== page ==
You regulars know I always focus on PLAYMAKERS and GAMEBREAKERS when handicapping any sport. In football, quarterback is always job one. Not only are they PLAYMAKERS themselves, but they're in charge of getting the ball to other PLAYMAKERS! That's why you start here.
After you're confident of your quarterback reads for all 32 teams, then move onto the following:
*Wide Receivers...focusing on explosiveness and team depth
*Tight Ends...focusing on hands and an ability to avoid injuries
*Running Backs...few stars any more, you want somebody reliable
I don't mean to suggest that offensive lines are irrelevant. It's just that they're not part of the PLAYMAKER and GAMEBREAKER initial approach. Once you have a full sense of how teams are going to score, you can then focus on how well they'll protect. We'll talk about that in future articles.
And, of course, we'll also talk about defense. It takes a lot of work to prepare for a new pro football season. Point spreads are very well informed these days because of the number of smart oddsmakers and professional bettors. You can beat them if you're willing to do the work. I'm grateful so many of you return for each class session for tips and guidance.
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I understand that many of you focus most of your energy on football. Maybe you're football only. Maybe you just pick your spots in baseball and basketball. Now's the time to really gear up so you're ready to hit the ground running. Far too many bettors wait until the last second, then just kind of wing it based on what they remember from last season. That's why Las Vegas sports books have those big, fancy TV screens! Easily affordable in a city that's built on bad gambling choices by casual bettors.
The Dean of Sports Handicapping will see you again Monday for more coursework.
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It Begins With The Bears vs. Ravens on NBC-TV (8pm) Thursday, August 2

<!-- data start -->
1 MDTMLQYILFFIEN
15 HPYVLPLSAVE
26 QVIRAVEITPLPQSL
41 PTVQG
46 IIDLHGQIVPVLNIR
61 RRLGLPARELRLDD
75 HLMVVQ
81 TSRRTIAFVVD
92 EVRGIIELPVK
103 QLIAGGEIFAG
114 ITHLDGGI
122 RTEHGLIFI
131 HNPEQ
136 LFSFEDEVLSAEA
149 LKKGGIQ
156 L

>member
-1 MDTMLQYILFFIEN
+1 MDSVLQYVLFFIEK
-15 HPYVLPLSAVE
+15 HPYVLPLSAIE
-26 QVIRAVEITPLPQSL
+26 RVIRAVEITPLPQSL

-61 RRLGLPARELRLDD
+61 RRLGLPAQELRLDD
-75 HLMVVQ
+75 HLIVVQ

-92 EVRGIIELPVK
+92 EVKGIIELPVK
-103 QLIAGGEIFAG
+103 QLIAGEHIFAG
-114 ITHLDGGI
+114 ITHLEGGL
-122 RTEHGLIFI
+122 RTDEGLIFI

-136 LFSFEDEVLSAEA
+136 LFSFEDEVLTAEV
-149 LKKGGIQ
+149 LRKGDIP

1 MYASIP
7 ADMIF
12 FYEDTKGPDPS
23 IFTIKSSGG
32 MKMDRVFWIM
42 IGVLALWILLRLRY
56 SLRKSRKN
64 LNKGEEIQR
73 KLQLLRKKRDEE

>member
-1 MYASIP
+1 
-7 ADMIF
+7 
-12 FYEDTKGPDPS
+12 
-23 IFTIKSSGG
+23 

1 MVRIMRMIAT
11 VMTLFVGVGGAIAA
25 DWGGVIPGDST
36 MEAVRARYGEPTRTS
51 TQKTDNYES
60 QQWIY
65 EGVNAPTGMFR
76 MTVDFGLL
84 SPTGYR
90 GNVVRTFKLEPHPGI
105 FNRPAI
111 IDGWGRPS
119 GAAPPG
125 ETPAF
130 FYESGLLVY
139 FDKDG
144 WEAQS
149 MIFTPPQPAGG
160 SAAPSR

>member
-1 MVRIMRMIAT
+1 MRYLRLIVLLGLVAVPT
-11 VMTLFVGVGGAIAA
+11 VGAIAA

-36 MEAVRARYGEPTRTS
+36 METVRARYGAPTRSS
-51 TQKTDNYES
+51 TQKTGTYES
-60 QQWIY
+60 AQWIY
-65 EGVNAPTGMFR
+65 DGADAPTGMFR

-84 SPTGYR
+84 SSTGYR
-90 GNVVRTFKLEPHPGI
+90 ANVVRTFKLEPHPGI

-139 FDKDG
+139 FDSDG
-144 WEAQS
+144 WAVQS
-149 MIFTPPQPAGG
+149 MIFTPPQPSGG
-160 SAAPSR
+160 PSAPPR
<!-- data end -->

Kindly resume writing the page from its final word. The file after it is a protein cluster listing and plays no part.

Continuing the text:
In The Hall Of Fame Game in Canton, Ohio
Winning In The Pre-Season Is Determined By Just Two Handicapping Factors
(1.) Iside Information (2.) A Coach's record in these games.
"Inside information" is an overused term during the regular season but not during the Pre-Season. It exists and one must uncover it to determine a team's game plan, what facet of its game it is working on and keep in mind both coaches meet beforehand to discuss what they hope to accomplish in these glorified practice games.
The coaching factor. Coaches have a history in Pre-Season games. For instance Baltimore Ravens coach John Harbaugh is 28-12 in Pre-Season games, Minnesota's Mike Zimmer is 14-3 and Washington's Jay Gruden is 11-5. Simply put, some coaches like to win early, while winning means little to others.
But a coach's record in these games reveals another solid statistic which can reveal a team's intent in each week of the Pre-Season. Harbaugh is 9-1 in the first game of Pre-Season football, while New England's Bill Belichick is 12-7 in week one. At the other end of the spectrum, in week four. New Orleans Sean Payton is 1-11. Needless to say, these are solid tell-tale trends that can give one a BIG EDGE.